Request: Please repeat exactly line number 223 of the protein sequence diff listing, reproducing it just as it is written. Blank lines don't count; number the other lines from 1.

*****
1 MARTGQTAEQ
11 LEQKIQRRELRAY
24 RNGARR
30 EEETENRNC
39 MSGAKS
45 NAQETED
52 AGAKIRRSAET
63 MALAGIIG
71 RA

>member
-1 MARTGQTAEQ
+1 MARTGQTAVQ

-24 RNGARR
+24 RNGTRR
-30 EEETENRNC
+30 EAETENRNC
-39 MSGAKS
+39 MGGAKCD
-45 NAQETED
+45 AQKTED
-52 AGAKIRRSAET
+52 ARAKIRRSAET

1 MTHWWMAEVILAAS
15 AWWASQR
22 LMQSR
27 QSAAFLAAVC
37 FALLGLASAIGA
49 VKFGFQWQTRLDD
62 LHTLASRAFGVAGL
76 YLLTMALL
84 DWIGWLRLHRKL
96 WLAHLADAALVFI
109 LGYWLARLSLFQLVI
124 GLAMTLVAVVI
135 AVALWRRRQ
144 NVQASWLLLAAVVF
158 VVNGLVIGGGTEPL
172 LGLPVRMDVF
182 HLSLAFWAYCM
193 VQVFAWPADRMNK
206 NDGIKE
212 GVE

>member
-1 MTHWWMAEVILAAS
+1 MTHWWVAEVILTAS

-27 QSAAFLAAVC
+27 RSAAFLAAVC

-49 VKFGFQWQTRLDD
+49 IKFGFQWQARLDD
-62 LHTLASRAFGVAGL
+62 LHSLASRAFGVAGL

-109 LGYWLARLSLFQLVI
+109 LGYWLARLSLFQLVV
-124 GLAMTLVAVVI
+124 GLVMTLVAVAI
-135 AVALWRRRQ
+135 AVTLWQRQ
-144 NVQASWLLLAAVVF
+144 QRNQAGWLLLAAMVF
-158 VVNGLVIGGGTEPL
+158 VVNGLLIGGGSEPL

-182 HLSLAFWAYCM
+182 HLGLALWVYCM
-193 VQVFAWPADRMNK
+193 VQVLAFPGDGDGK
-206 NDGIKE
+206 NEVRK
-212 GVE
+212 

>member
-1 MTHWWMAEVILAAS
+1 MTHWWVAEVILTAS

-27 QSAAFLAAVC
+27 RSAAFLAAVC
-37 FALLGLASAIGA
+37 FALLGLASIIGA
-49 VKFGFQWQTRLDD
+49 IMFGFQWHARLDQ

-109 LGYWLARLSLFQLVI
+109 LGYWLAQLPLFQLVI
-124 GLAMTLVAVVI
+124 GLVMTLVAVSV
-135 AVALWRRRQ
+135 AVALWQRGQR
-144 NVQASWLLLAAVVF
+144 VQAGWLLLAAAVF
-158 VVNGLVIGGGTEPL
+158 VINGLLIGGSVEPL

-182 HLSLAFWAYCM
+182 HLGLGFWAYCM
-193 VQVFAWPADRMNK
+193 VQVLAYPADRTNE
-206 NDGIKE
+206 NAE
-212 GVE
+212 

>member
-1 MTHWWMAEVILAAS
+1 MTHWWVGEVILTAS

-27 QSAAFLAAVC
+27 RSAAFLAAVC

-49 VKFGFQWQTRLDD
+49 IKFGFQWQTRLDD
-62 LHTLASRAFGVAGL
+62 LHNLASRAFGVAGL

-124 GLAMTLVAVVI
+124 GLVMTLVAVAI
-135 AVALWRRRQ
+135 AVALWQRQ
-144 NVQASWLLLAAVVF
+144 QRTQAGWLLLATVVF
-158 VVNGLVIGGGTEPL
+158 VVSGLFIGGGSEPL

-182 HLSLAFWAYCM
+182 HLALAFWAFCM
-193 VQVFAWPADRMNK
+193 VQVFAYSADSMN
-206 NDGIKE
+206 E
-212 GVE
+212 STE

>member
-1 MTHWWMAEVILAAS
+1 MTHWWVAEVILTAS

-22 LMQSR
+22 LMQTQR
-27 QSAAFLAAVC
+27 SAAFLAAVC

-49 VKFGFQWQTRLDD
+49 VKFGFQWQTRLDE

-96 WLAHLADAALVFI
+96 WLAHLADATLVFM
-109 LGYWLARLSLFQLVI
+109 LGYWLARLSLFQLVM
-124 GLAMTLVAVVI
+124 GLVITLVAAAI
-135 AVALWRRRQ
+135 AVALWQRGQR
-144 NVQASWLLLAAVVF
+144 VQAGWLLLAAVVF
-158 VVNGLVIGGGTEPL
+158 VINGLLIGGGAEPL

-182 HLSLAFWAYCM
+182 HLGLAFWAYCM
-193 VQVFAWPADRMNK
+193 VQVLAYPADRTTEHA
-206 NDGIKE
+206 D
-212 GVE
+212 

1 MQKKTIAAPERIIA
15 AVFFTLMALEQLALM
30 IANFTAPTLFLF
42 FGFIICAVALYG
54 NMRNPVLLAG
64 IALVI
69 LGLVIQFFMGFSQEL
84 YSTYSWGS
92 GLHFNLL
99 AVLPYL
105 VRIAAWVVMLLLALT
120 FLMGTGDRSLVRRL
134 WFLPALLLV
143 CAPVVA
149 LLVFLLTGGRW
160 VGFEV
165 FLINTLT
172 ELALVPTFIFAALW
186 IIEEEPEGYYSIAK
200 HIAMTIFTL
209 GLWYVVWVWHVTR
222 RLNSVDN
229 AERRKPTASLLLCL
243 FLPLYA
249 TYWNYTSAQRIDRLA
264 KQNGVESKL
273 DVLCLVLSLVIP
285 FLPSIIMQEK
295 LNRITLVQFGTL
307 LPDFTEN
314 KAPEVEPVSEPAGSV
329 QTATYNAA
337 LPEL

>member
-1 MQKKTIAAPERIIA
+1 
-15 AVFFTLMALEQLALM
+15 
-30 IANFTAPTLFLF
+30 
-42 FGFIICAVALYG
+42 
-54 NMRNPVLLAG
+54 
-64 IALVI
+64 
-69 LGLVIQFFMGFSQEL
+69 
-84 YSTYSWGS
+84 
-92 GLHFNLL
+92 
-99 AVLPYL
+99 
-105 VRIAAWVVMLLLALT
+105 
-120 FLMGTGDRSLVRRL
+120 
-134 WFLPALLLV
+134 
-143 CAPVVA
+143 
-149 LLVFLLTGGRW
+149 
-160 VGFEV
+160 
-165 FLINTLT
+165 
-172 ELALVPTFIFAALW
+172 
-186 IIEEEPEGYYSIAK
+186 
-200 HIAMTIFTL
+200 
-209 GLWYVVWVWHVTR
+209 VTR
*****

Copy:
-200 HIAMTIFTL